How to Throw a Brand Launch Event for Less than $1000

Aggie Burnett
5 min readOct 23, 2020

I once had a client tell me they spent $20,000 to throw a brand launch event at a hotel for media coverage because her marketing agency told her to. But the luncheon only resulted in one or two press placements.

That chunk of money could have been spent on a slew of other things — product development, reordering inventory, or email marketing strategy, to name just a few options.

In their heyday, these types of extravagant events may have been effective in enticing editors to feature a product or encourage attendees to spread the word. But today, there are countless ways to raise awareness of your brand.

In total, we spent $1000 and had over 300 people in attendance for our New York City event, including nearly 70 media professionals from TV, to print, to digital.

You don’t need to blow thousands of your hard-earned dollars to throw a successful launch event. Instead, leverage your connections, skills, and offerings by following the best practices below.

8 Simple Steps to a Successful Launch Event

1. Get creative with how you find your venue.

Maybe you know someone in event planning who can rent a space for little to nothing, or maybe you can bring something to the table in exchange.

When we were starting out, we reached out to Inglot Cosmetics’ director of marketing through a friend of a friend. They’d just opened a beautiful loft space in Chelsea Market on the third floor, with sweeping views of the city.

Until then, they had been renting it solely as a space for corporate meetings and to train their makeup artists — which meant that, unlike retail spaces, it would not be constantly crowded by customers if we held our event there.

Having just left the media world, I pitched media attendance in exchange for use of the space. I also proposed a certain number of guests and offered them the chance to sell their own products and do demos for my guests. This was a win-win:

They got more exposure to media and more opportunities for sales, and I now had a gorgeous space for my launch party and a fun demo for my guests. It was a bonus to have Inglot’s world-reaching brand identity in the mix.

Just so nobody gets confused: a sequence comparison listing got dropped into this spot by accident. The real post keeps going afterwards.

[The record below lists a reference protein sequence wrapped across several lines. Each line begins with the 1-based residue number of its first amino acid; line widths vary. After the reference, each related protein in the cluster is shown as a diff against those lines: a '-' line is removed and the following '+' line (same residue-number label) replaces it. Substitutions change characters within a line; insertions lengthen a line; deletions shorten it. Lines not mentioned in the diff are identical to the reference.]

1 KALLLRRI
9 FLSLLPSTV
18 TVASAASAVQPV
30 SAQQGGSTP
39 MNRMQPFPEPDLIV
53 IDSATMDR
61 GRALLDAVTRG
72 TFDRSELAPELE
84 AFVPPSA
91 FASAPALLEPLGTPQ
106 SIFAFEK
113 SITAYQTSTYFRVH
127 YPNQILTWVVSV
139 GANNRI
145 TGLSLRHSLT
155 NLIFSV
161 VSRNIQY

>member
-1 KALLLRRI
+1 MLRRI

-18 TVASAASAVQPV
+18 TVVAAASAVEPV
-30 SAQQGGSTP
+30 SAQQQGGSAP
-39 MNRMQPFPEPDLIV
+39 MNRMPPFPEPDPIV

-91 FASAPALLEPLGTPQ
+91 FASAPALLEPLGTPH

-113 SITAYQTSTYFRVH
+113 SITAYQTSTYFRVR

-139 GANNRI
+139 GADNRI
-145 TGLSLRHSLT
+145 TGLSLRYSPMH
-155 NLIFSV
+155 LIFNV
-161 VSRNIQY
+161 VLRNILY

Action step: Figure out what skills you can offer in exchange for space and services. If you’re a graphic designer by trade, you might offer to create free marketing collateral for a space. Or, if you’re an accountant, you could offer a couple of months of bookkeeping or a financial advisory session. Brands are always looking for assistance with their finances and budget.

2. Partner with young and hungry emerging brands.

At our launch event, my friend Justin Harter, founder of CITYSTICKS, acted as a sponsor to our event by creating custom popsicles using the ingredients found in our fragrances — one of which included liquor. He even brought his hip ice cream cart into the event which guests absolutely loved!

Action step: Make a list of all your entrepreneur friends, friends of friends, and family who recently started a business and have a product or service that compliments yours. Ask them if they’d like to set up a table, demo a product, provide samples, or create custom goodies for your launch event. They’ll get access to your entire audience, and you’ll have goodies or activities to share with your attendees. Be sure to promote your sponsor on your invitation and at the event.

3. Enlist family and friends to help throw your brand launch event.

Next, think of friends and family who may be willing to help out at your event; your support network is likely wider and stronger than you think, so don’t feel too shy about asking around. At our event, my cousin checked coats and also gave out the popsicles. If you have interns, you may want to call on them to introduce guests to your product, act as a greeter, serve drinks, and so on.

Action step: Make a list of the people you know who may be willing to help or would enjoy the atmosphere or products at your event. Be honest about what the work would entail and how long they should expect to be there. If people do help out, make sure they know how much you appreciate it! The last thing you want is someone feeling taken advantage of.

4. Play music that will keep people engaged and energized.

Keep the good vibes going by putting together a killer branded playlist or enlisting a live DJ or band. Again, it comes back to leveraging your connections — do you have any musician friends who want to get their name out there with a new audience?

We didn’t know any DJs or musicians at the time, so we ended up hiring a DJ on Craigslist for $300. The guy was awesome, and we took his card at the end of the night for future gigs.

Action step: Now’s the time to call in that favor from your DJ cousin. Think about any musicians or DJs you know, and consider if they could represent your brand authentically. Reach out to people who may be willing to help. Otherwise, start curating a playlist that perfectly exemplifies your brand. Be sure to curate your list based on your brand’s ethos, voice, and identity, as well as your target customer profile — not your personal preferences.

To read about the remaining 4 steps to launching your brand or product on a budget with a big ROI, hop on over to our ABC blog here.



Aggie Burnett

Marketing and PR strategist for wellness and beauty brands.